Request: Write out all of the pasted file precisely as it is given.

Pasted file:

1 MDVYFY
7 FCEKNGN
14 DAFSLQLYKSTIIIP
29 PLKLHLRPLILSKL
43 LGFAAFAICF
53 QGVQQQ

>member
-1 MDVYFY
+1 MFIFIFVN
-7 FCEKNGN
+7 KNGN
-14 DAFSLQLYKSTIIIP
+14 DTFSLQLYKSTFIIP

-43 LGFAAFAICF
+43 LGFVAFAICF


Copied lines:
1 MDVYFY
7 FCEKNGN
14 DAFSLQLYKSTIIIP
29 PLKLHLRPLILSKL
43 LGFAAFAICF
53 QGVQQQ

>member
-1 MDVYFY
+1 MFIFIFVN
-7 FCEKNGN
+7 KNGN
-14 DAFSLQLYKSTIIIP
+14 DTFSLQLYKSTFIIP

-43 LGFAAFAICF
+43 LGFVAFAICF